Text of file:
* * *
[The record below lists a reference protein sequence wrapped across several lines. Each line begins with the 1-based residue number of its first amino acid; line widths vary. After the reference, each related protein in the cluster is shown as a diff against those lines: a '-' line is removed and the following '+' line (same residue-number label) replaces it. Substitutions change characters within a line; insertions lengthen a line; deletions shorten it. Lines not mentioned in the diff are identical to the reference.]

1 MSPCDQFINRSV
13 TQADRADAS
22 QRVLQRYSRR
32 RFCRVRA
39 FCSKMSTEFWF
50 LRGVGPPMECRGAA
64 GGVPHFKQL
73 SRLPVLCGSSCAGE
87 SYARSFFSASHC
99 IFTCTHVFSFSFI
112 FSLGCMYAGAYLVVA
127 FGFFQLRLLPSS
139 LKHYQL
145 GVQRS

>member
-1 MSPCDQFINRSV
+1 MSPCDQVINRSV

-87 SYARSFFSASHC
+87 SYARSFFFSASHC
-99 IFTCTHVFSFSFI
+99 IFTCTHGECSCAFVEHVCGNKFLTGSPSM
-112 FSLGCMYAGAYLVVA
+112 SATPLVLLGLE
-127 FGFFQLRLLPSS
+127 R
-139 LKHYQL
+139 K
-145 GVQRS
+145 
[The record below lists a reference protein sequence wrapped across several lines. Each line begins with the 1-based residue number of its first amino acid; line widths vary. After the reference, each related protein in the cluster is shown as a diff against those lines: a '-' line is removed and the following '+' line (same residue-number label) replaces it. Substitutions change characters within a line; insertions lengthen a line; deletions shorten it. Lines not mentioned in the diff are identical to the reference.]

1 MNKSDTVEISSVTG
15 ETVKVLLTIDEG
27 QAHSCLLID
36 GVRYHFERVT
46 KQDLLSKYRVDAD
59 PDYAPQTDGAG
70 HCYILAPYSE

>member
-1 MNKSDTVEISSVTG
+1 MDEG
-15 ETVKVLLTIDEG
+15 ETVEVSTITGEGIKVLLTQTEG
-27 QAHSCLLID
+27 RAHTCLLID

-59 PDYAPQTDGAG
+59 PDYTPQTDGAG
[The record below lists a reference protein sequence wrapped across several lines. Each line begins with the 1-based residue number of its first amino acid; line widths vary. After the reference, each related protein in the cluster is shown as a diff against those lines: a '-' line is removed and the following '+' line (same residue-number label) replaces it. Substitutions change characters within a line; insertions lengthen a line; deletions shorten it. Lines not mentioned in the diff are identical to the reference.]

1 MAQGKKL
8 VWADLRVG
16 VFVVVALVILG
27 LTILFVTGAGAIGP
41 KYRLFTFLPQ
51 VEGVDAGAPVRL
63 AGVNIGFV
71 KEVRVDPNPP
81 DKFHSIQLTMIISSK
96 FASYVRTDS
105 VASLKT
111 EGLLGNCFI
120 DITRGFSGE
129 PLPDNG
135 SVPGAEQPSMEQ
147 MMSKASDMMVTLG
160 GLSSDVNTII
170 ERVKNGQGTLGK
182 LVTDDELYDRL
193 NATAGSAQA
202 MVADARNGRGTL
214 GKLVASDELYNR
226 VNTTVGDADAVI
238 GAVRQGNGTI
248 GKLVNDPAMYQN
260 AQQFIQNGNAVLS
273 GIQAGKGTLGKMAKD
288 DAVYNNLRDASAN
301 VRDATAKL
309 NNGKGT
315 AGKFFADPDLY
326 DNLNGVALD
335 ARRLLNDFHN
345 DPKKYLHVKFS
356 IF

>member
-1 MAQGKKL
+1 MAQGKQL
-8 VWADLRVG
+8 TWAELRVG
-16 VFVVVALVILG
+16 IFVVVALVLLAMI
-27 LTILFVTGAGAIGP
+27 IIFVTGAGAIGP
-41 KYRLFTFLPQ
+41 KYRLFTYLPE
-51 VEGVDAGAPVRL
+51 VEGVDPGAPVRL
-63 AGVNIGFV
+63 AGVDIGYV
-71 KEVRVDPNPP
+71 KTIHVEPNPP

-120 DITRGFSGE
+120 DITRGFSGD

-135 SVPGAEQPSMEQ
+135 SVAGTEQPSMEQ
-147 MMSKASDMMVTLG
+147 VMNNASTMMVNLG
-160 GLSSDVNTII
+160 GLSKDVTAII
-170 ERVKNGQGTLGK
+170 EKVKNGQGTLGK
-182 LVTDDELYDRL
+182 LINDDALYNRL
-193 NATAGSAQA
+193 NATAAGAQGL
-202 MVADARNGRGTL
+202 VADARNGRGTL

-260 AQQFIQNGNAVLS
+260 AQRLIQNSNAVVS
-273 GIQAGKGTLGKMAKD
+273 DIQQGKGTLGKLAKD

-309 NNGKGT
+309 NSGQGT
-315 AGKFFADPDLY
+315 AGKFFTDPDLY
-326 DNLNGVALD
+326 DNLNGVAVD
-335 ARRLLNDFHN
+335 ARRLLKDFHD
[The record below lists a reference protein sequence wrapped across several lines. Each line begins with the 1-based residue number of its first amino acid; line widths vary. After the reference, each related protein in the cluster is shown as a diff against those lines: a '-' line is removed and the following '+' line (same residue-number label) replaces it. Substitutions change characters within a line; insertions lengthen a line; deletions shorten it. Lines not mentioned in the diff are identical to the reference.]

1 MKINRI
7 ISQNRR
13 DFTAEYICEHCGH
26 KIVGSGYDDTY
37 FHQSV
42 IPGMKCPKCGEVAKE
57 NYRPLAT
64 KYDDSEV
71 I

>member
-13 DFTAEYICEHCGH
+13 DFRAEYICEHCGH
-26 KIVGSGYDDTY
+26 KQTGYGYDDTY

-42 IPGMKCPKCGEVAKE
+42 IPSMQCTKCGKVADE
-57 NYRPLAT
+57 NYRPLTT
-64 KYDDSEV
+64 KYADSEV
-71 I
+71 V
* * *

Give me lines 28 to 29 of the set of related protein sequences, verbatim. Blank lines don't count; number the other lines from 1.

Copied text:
+139 K
-145 GVQRS